Good friendships are with people who don’t make you feel like you have to scramble for words, or who understand that sometimes you don’t always need to talk to be content.
They’re the people you argue with but who still stick by you and, in many ways, they’re like family. Because of this, I don’t think it’s too much of a stretch to say that, establishing a strong friendship is akin to coming home, because you find someone who you can really be yourself around.
Maintaining contact with friends after you move away however, can be difficult.
There’s the physical distance which means you can’t hang out as much and also, you start to make new friends and so do they. It seems inevitable that slowly you will drift apart, not because either of you want to, but because you’re so wrapped up in your own lives that it’s easy to forget and, before long, you feel like the distance between you is so great reaching out again can seem difficult or awkward.
Moving from a town in south Essex to Ipswich, I can say that I’ve lost a few connections this way. I remember I would get into internal debates with myself over whether or not it was worthwhile keeping the connection when it felt like I was the only one attempting to establish contact and I have let go of some because of this. What I’ve learnt however, was that if the friendship has a good foundation, it doesn’t really matter how much time has passed in between talking to each other. In fact, some of the best memories I have are meeting up with friends after being apart for so long; it becomes more special that way because you don’t know when you’ll next have time for each other.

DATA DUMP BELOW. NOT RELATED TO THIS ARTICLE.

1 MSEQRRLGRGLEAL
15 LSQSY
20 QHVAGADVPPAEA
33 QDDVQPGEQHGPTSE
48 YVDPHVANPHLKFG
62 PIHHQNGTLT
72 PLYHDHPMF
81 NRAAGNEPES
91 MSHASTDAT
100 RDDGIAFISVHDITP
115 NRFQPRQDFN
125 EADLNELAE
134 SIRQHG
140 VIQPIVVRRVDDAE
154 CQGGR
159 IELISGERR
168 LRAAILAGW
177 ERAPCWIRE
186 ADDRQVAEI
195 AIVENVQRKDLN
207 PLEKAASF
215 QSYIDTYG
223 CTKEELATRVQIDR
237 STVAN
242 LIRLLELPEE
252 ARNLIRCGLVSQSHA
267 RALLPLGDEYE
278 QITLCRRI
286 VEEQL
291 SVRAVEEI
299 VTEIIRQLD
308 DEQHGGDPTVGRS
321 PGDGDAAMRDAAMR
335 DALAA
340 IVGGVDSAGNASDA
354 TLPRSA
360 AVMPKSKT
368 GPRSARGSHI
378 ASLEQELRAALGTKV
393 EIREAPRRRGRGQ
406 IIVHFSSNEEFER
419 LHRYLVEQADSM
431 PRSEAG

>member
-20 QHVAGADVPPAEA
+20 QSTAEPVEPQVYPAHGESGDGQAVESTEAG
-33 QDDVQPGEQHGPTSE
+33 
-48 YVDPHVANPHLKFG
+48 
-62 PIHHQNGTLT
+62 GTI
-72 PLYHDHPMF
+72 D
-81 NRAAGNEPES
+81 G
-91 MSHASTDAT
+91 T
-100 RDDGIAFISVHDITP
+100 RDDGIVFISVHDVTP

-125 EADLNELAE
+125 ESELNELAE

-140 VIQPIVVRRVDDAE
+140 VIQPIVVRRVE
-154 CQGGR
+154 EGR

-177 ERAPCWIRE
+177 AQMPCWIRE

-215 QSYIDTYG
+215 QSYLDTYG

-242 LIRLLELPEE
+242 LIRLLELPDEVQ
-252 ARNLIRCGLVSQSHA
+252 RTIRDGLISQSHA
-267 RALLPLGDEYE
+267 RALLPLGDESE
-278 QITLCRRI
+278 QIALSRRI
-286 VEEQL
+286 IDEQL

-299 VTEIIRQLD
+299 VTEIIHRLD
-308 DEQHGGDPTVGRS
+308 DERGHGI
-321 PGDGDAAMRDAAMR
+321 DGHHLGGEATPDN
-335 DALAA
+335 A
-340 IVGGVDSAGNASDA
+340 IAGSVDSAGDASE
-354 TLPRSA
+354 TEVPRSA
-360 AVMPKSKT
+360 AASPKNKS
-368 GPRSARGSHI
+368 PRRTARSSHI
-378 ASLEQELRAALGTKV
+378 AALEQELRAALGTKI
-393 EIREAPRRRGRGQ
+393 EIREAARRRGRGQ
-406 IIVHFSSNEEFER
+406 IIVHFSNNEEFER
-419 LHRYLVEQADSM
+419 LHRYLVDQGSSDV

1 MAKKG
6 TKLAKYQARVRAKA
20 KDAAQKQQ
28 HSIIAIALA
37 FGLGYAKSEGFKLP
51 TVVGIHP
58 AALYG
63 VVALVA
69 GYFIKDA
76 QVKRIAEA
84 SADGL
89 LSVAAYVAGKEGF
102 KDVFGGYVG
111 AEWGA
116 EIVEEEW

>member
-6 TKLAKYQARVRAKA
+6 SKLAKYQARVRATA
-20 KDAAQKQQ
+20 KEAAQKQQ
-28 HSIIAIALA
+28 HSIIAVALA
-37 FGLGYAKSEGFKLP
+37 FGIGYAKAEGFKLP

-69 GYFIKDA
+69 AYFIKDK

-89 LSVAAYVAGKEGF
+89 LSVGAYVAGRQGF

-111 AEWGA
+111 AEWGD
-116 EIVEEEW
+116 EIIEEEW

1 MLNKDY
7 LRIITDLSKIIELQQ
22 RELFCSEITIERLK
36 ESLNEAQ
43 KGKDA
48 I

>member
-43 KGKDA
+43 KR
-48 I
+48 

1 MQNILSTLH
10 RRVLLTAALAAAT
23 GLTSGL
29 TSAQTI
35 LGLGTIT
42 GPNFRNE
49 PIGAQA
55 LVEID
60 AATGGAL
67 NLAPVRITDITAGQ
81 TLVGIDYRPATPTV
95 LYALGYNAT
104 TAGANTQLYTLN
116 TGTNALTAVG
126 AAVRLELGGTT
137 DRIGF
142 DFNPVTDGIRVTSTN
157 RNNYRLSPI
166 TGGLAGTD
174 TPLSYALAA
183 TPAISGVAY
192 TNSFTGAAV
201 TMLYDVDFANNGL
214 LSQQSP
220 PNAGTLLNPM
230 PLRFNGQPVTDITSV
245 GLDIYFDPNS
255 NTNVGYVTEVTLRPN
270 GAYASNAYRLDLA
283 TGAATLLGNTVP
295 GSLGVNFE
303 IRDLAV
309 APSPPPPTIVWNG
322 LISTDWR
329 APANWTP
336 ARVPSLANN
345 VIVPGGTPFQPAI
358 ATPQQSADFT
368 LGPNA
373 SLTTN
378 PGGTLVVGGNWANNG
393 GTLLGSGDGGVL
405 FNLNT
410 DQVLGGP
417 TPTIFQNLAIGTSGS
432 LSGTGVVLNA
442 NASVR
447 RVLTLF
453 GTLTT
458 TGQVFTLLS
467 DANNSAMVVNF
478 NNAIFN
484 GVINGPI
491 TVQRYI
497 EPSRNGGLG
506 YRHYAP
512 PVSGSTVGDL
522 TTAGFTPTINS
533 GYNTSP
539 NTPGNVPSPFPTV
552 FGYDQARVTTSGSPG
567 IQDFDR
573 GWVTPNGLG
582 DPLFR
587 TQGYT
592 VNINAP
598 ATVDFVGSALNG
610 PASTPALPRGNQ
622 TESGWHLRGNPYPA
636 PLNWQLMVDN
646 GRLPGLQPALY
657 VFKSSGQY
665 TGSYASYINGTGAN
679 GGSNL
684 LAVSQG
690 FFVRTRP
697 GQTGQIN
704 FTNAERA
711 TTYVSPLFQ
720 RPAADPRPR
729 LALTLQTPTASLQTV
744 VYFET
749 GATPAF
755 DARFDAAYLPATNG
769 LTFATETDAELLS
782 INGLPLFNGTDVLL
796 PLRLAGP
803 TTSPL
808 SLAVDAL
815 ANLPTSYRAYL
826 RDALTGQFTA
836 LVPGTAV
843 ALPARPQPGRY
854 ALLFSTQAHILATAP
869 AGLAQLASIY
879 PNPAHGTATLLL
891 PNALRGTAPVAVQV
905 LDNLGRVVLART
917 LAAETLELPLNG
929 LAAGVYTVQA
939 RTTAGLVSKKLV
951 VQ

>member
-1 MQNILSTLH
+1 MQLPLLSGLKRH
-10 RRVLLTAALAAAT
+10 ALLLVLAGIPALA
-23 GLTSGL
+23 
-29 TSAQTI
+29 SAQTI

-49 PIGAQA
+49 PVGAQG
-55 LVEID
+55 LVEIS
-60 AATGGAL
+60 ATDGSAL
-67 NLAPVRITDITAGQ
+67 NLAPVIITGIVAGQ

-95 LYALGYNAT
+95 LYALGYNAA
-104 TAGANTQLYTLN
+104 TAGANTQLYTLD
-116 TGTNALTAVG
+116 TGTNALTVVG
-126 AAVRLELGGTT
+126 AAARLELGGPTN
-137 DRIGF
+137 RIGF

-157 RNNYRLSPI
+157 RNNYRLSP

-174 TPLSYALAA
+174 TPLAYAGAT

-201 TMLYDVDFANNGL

For my part, if I feel I haven’t been as available over an extended period, then I always try to make it right by arranging to meet up and do something together.
What’s important to remember though is that, friendships come and go, and that if they do drift away then it’s not personal. But that it’s never too late to send someone a message to let them know you’re thinking of them and want to meet up.